If there is no heterogeneity between the studies, the best summary estimate of test performance should be a single point on the receiver operating characteristic graph. The first two methods estimate such a summary, first by pooling sensitivities and specificities then by pooling positive and negative likelihood ratios. The third method is more complex and pools diagnostic odds ratios to take account of possible heterogeneity in diagnostic threshold.
Pooling sensitivities and specificities
The pooled estimate of sensitivity is 0.96 (95% confidence interval 0.93 to 0.99) and is depicted by the horizontal line on the receiver operating characteristic plot in figure 3 (left). The overall estimate of mean specificity is lower: 0.61 (0.55 to 0.66).
Heterogeneity is, however, clearly evident in figure 3 (left): although the study points lie reasonably close to the summary sensitivity (test for heterogeneity, P=0.04), the results of many studies lie some distance from the summary specificity (test for heterogeneity, P<0.001).
Regardless of the causes of the heterogeneity, the overall high estimate and relative consistency of the sensitivity results does suggest that a negative test result could be of potential clinical use in ruling out endometrial cancer. As there is heterogeneity between specificities, however, it is more appropriate to note the range of specificities (0.27 to 0.88) rather than to quote the average value of 0.61. It is difficult to draw a conclusion about test specificity: the observed values vary considerably and there is no understanding from this analysis as to the reasons for the variation.
Application of a likelihood ratio
Post-test odds = pretest odds × likelihood ratio
Assuming that the study samples are representative, an estimate of the pretest odds can be calculated from the prevalence of endometrial cancer across the studies (13%)
Applying Bayes' theorem to the summary negative likelihood ratio:
Post-test odds = pretest odds × negative likelihood ratio = 0.15 × 0.09 = 0.014
and converting the post-test odds to a probability:
we estimate that only 1.3% of women with an endometrial thickness of 5 mm or less measured by endovaginal ultrasonography will have endometrial cancer. Knowledge of other characteristics of a particular patient that either increase or decrease their prior probability of endometrial cancer can be incorporated into the calculation by adjusting the pretest probability accordingly1
Pooling likelihood ratios
For the case study the pooled estimate of the positive likelihood ratio was not particularly high (2.54, 2.16 to 2.98), and the values varied significantly between the studies (test for heterogeneity, P<0.001). In figure 3 (centre) it is clear that the summary positive likelihood ratio lies some distance from many of the values. Again it is debatable whether reporting the average value of such heterogeneous results is sensible, but it is unlikely that a positive test result could provide convincing evidence of the presence of endometrial cancer as the positive likelihood ratios are all below 10 (data not shown).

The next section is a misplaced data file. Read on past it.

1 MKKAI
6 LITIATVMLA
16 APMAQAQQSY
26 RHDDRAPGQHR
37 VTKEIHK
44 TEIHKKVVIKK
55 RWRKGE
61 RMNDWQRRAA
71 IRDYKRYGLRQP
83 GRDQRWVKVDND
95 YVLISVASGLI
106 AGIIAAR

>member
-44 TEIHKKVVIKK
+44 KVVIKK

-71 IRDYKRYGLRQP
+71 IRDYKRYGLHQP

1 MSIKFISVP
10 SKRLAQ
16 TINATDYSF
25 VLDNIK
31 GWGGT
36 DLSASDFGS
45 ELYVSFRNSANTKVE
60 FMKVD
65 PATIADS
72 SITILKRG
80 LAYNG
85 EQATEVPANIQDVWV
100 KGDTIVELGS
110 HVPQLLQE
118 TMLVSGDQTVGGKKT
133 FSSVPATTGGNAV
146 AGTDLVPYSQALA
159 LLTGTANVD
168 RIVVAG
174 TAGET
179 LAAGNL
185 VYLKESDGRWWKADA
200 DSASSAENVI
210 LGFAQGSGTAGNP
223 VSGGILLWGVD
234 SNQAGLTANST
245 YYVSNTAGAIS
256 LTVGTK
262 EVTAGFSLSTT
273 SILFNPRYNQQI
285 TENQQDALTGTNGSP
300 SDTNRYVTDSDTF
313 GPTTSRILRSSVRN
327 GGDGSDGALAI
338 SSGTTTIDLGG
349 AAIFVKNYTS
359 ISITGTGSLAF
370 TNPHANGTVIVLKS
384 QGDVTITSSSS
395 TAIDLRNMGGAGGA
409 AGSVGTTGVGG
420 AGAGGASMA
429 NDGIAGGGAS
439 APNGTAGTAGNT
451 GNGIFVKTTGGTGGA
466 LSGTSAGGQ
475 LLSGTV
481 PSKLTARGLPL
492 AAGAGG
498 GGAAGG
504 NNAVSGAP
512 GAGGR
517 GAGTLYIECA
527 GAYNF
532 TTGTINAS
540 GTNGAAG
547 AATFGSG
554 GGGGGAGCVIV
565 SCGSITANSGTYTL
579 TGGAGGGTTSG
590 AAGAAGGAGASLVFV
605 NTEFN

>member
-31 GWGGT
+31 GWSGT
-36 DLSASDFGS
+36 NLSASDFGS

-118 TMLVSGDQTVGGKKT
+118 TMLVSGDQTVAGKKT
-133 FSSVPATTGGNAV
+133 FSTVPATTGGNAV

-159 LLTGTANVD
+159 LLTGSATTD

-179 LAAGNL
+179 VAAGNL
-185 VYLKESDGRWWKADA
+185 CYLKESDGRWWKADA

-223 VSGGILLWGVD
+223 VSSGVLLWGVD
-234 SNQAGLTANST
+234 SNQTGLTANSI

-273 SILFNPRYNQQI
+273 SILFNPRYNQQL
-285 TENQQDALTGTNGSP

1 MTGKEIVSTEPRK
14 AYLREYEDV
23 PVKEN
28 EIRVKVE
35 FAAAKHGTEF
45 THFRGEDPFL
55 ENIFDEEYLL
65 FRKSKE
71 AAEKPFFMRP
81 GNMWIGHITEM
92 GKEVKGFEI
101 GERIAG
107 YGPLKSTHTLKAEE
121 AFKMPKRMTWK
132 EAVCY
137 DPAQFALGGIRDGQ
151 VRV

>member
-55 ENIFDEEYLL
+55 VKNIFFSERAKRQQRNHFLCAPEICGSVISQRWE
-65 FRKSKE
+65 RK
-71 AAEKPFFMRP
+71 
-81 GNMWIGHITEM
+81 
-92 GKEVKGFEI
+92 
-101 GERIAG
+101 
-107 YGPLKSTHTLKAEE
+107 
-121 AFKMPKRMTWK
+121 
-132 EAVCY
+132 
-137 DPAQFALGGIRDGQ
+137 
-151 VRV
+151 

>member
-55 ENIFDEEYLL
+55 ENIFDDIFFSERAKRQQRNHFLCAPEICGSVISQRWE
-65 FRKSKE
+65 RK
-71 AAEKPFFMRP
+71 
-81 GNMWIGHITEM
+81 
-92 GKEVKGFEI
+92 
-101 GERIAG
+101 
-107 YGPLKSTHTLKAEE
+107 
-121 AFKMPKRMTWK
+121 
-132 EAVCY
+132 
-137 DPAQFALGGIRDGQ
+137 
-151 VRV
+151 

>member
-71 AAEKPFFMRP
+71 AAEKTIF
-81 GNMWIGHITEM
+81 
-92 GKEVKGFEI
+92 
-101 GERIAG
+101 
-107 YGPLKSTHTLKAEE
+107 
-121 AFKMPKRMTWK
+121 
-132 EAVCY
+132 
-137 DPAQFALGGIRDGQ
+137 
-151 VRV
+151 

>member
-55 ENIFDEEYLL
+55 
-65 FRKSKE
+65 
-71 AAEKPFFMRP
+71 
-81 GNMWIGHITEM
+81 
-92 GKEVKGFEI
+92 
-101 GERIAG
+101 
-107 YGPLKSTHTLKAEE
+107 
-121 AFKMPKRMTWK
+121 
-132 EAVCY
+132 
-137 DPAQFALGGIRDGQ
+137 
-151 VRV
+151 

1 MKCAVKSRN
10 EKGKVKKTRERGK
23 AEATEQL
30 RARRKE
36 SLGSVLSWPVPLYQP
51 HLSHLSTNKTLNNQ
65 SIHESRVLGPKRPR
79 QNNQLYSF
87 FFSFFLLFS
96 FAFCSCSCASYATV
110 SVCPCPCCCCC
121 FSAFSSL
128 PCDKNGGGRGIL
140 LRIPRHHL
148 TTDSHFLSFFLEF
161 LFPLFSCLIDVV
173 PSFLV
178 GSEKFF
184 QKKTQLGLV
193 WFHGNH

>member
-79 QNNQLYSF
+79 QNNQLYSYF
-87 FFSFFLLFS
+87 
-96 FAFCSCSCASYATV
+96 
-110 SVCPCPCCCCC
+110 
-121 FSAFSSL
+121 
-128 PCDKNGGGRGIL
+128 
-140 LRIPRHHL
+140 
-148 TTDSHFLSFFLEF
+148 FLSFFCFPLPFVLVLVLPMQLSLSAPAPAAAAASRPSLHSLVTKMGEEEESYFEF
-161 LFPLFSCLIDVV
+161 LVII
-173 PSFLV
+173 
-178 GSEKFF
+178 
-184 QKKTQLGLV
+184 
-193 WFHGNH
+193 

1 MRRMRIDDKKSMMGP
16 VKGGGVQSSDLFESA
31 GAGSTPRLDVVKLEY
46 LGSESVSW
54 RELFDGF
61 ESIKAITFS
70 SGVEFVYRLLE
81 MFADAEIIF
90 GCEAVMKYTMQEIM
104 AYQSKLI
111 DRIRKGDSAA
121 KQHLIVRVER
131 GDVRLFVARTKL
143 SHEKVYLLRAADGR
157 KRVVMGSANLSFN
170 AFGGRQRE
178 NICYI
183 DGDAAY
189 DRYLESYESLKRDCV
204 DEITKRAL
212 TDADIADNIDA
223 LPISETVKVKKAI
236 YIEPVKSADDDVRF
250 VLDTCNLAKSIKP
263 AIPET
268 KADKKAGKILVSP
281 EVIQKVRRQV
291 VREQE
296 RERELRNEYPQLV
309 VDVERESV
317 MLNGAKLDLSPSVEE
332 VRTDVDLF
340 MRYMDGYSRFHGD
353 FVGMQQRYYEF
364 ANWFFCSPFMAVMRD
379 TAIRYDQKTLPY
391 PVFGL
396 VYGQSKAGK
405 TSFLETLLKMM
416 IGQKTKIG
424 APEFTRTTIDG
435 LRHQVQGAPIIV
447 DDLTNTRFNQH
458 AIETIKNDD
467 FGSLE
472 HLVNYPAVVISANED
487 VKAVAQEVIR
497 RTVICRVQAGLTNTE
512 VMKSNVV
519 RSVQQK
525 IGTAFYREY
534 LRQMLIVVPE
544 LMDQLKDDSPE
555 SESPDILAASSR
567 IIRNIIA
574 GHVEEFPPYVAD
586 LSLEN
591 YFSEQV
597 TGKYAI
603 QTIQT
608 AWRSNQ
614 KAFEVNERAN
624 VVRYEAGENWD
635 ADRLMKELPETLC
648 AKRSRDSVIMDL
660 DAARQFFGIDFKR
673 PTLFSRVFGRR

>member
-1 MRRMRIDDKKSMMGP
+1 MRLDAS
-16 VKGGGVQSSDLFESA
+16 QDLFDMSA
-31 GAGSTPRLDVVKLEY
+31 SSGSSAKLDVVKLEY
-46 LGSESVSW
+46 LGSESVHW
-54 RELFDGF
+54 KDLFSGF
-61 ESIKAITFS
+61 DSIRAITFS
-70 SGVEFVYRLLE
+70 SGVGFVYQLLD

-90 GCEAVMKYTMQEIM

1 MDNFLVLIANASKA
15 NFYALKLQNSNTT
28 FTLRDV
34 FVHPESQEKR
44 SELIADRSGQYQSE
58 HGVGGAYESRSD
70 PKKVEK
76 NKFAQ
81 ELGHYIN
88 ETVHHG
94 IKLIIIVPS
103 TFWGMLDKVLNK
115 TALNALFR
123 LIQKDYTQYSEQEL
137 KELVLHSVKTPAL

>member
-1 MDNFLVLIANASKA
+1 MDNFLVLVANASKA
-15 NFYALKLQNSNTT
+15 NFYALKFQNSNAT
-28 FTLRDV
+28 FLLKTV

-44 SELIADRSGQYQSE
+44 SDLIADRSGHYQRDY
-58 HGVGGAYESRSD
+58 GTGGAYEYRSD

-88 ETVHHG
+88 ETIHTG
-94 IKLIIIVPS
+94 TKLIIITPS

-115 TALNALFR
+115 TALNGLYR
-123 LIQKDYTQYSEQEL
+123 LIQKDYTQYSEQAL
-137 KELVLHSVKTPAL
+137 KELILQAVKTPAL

The negative likelihood ratios show no evidence of significant heterogeneity (test for heterogeneity, P=0.09), the pooled estimate being 0.09 (0.06 to 0.13), with the summary line on the receiver operating characteristic plot in figure 3 (centre) lying close to the results of most of the studies. This finding again shows that a measurement of an endometrial thickness of 5 mm or less made by endovaginal ultrasonography can provide reasonably convincing evidence to rule out endometrial cancer.
Although these conclusions concerning potential diagnostic use are similar to those obtained by pooling sensitivities and specificities, the summaries obtained by pooling likelihood ratios can be more easily interpreted and applied to clinical practice. The box describes how the summary negative likelihood ratio can be applied to estimate the probability of endometrial cancer in a woman with a negative test result.
Diagnostic odds ratios and summary receiver operating characteristic curves
If the observed heterogeneity between the studies arises due to variation in the diagnostic threshold, estimates of summary sensitivity and specificity or summary positive and negative likelihood ratios will underestimate diagnostic performance.18 In this situation the appropriate meta-analytical summary is not a single point in the receiver operating characteristic space but the receiver operating characteristic curve itself. Methods of deriving the best fitting summary receiver operating characteristic curve are necessarily more complex. 2–5 18–21
How is a summary receiver operating characteristic curve estimated? The simplest approach involves calculating a single summary statistic for each study—the diagnostic odds ratio (box). Each diagnostic odds ratio corresponds to a particular receiver operating characteristic curve. If the studies in a review all relate to the same curve they may have consistent diagnostic odds ratios even if they have variable sensitivities and specificities. Table 2 gives examples of diagnostic odds ratios corresponding to particular sensitivities, specificities, and positive and negative likelihood ratios.